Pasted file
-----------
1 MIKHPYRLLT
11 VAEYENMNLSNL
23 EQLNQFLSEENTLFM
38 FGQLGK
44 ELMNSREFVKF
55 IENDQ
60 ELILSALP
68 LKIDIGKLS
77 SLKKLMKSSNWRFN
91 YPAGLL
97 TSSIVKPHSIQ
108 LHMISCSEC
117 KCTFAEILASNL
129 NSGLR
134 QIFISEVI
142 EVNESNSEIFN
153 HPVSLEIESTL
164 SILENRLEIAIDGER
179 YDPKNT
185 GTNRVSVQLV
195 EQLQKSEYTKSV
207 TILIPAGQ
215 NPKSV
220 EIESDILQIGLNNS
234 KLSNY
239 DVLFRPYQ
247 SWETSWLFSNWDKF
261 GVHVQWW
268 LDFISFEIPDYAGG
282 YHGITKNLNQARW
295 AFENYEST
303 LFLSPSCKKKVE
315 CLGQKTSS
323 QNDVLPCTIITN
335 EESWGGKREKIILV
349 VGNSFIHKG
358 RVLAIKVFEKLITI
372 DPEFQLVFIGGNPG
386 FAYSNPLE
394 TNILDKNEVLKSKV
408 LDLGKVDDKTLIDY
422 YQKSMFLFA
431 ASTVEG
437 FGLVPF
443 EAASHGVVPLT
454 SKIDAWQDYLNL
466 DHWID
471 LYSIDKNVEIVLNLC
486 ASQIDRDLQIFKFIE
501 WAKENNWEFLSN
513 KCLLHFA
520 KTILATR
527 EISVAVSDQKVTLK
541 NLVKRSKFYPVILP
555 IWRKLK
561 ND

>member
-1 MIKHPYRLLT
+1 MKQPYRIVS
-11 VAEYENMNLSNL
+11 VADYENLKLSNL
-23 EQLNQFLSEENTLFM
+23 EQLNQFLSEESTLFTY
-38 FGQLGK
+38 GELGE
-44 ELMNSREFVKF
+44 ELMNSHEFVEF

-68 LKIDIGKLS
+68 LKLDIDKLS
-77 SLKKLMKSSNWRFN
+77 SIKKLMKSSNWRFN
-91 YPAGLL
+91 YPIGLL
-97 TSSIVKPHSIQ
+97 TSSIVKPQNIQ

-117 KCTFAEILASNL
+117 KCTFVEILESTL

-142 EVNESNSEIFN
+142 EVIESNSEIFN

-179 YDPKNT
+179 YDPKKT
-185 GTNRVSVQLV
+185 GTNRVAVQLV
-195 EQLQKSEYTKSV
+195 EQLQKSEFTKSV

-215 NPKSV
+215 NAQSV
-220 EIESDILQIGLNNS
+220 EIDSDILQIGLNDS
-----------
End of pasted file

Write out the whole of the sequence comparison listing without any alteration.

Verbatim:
1 MIKHPYRLLT
11 VAEYENMNLSNL
23 EQLNQFLSEENTLFM
38 FGQLGK
44 ELMNSREFVKF
55 IENDQ
60 ELILSALP
68 LKIDIGKLS
77 SLKKLMKSSNWRFN
91 YPAGLL
97 TSSIVKPHSIQ
108 LHMISCSEC
117 KCTFAEILASNL
129 NSGLR
134 QIFISEVI
142 EVNESNSEIFN
153 HPVSLEIESTL
164 SILENRLEIAIDGER
179 YDPKNT
185 GTNRVSVQLV
195 EQLQKSEYTKSV
207 TILIPAGQ
215 NPKSV
220 EIESDILQIGLNNS
234 KLSNY
239 DVLFRPYQ
247 SWETSWLFSNWDKF
261 GVHVQWW
268 LDFISFEIPDYAGG
282 YHGITKNLNQARW
295 AFENYEST
303 LFLSPSCKKKVE
315 CLGQKTSS
323 QNDVLPCTIITN
335 EESWGGKREKIILV
349 VGNSFIHKG
358 RVLAIKVFEKLITI
372 DPEFQLVFIGGNPG
386 FAYSNPLE
394 TNILDKNEVLKSKV
408 LDLGKVDDKTLIDY
422 YQKSMFLFA
431 ASTVEG
437 FGLVPF
443 EAASHGVVPLT
454 SKIDAWQDYLNL
466 DHWID
471 LYSIDKNVEIVLNLC
486 ASQIDRDLQIFKFIE
501 WAKENNWEFLSN
513 KCLLHFA
520 KTILATR
527 EISVAVSDQKVTLK
541 NLVKRSKFYPVILP
555 IWRKLK
561 ND

>member
-1 MIKHPYRLLT
+1 MKQPYRIVS
-11 VAEYENMNLSNL
+11 VADYENLKLSNL
-23 EQLNQFLSEENTLFM
+23 EQLNQFLSEESTLFTY
-38 FGQLGK
+38 GELGE
-44 ELMNSREFVKF
+44 ELMNSHEFVEF

-68 LKIDIGKLS
+68 LKLDIDKLS
-77 SLKKLMKSSNWRFN
+77 SIKKLMKSSNWRFN
-91 YPAGLL
+91 YPIGLL
-97 TSSIVKPHSIQ
+97 TSSIVKPQNIQ

-117 KCTFAEILASNL
+117 KCTFVEILESTL

-142 EVNESNSEIFN
+142 EVIESNSEIFN

-179 YDPKNT
+179 YDPKKT
-185 GTNRVSVQLV
+185 GTNRVAVQLV
-195 EQLQKSEYTKSV
+195 EQLQKSEFTKSV

-215 NPKSV
+215 NAQSV
-220 EIESDILQIGLNNS
+220 EIDSDILQIGLNDS